Smoking cessation in pregnancy should initially be tried without NRT, using non-pharmacological methods; if this fails, NRT should be considered, as using NRT in pregnancy is preferable to continued smoking (RPS and BMA, 2011). Products providing intermittent NRT are preferable to nicotine patches; liquorice-flavoured products should be avoided. In women with pregnancy-related nausea and vomiting, patches may be the better option.

While nicotine is present in breastmilk, the amount to which the baby is exposed is small and less hazardous than exposure to second-hand smoke (RPS and BMA, 2011).


Side-effects of NRT are often difficult to distinguish from nicotine withdrawal symptoms (RPS and BMA, 2011). As nicotine is an irritant, the following may occur:

  • Mild skin reactions when using patches;
  • Throat irritation when using oral preparations and inhalation cartridges; 
  • Gastrointestinal disturbances such as nausea, vomiting, dyspepsia and hiccup if nicotine is swallowed (RPS and BMA, 2011).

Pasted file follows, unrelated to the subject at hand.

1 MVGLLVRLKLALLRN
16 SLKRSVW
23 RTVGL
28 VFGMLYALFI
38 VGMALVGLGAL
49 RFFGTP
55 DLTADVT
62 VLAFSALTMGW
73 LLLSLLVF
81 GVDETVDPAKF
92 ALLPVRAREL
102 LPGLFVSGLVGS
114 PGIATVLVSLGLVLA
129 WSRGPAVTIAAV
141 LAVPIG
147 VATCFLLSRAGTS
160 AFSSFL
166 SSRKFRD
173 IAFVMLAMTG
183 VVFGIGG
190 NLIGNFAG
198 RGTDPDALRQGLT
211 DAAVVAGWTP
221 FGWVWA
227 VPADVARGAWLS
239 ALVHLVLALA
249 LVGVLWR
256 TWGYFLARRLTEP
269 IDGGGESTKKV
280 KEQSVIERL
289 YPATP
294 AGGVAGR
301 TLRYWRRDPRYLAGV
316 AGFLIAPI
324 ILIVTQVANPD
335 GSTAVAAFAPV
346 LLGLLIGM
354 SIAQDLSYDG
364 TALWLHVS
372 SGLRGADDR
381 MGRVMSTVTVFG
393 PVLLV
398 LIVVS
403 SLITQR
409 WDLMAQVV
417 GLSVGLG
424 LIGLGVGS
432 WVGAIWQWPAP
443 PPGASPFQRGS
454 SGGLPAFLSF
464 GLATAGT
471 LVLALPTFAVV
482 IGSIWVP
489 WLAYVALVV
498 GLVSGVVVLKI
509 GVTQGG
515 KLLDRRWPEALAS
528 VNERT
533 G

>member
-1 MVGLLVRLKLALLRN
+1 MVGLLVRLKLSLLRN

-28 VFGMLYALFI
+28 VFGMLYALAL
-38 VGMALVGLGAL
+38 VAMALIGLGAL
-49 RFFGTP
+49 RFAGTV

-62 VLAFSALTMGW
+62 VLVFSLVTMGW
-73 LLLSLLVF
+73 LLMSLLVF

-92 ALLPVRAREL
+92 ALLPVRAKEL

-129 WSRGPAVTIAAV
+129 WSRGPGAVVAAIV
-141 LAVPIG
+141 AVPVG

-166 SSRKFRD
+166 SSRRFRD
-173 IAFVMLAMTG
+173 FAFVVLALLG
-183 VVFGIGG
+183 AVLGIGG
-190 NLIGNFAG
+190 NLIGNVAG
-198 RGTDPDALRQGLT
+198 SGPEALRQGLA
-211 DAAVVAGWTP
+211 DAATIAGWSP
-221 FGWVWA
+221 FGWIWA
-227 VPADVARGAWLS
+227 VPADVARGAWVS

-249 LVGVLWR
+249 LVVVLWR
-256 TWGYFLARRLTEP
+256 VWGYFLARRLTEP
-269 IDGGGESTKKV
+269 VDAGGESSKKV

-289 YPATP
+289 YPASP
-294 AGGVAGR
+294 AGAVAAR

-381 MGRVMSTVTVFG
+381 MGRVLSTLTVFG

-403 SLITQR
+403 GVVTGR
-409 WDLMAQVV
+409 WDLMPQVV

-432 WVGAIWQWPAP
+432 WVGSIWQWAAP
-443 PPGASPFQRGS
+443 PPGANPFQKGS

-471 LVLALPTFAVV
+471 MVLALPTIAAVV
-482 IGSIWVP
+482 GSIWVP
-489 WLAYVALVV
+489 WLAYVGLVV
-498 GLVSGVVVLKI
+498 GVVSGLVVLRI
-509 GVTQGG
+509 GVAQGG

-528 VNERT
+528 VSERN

NRT may induce palpitations and using nicotine patches may result in abnormal dreams; this may be reduced by using a 16-hour patch or removing a patch before going to bed.

Metabolism of nicotine

Smoking stimulates a liver enzyme responsible for metabolising certain medicines. This means their metabolism is increased, resulting in lower blood levels, reduced therapeutic effects and a possible need for higher doses. Examples of these medicines include some antidepressants, antipsychotics, benzodiazepines, insulin, opiates, tamoxifen theophylline, warfarin and verapamil (RPS and BMA, 2011).

It is vital to review patients’ medication before starting cessation treatment, and to consider and plan for possible dosage reduction after quitting. Some people metabolise nicotine faster than others, so may need higher doses of NRT (DH, 2011b).


Bupropion (Zyban) raises successful quit rates (Hughes et al, 2007). Licensed for adults over 18 years, it is prescription only. Its mechanism is unclear but it is thought to affect noradrenaline and dopamine.

Bupropion has antidepressant properties but some people may experience depression as a side-effect. Its use is not recommended in combination with NRT or other smoking cessation medicines (RPS and BMA, 2011) and it should not be used during pregnancy or breastfeeding. Its dose should be reduced in renal and hepatic impairment; there are also other cautions and contraindications (RPS and BMA, 2011).